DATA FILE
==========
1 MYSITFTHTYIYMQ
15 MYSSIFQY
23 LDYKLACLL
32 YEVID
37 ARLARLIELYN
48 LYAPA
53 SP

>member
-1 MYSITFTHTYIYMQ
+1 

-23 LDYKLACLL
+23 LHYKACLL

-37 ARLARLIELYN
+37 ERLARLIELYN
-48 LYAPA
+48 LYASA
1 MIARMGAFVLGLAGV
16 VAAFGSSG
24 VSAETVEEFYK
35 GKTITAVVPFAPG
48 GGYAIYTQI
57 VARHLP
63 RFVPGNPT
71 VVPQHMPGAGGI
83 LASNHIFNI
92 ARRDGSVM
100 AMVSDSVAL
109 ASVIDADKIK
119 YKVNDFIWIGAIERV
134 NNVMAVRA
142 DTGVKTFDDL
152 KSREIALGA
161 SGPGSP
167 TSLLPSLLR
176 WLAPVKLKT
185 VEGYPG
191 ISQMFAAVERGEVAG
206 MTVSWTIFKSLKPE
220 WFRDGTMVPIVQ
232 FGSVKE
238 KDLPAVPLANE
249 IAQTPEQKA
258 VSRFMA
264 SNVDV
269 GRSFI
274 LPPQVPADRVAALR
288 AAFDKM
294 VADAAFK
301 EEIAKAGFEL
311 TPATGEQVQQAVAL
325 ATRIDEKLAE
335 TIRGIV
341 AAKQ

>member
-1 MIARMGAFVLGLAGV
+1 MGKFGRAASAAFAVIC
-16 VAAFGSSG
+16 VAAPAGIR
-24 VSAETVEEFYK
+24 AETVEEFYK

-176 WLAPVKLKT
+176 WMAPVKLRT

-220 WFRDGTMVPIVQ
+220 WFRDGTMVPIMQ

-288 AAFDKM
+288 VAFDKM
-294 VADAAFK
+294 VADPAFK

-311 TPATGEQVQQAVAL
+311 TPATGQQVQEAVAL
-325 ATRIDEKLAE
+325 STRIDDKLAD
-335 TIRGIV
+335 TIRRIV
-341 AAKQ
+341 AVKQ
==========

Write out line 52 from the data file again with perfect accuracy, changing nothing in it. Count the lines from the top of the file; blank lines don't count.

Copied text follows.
335 TIRGIV